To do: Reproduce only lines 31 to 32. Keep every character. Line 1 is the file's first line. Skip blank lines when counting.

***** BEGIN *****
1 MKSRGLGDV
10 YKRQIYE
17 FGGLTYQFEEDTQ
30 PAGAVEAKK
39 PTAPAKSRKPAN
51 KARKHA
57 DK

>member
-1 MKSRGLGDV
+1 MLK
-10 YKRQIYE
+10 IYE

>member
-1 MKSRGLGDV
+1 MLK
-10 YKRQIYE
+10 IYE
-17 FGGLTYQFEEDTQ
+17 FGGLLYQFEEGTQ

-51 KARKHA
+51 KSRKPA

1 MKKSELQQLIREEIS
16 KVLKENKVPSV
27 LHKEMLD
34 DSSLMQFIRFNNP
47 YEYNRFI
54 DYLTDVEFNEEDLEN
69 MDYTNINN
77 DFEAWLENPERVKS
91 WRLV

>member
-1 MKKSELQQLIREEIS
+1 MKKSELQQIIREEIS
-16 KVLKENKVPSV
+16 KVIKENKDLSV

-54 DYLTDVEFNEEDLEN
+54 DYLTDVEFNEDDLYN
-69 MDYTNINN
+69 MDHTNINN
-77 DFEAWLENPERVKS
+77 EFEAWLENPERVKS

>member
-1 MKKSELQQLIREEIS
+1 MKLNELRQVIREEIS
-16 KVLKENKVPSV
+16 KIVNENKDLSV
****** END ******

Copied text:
>member
-1 MKKSELQQLIREEIS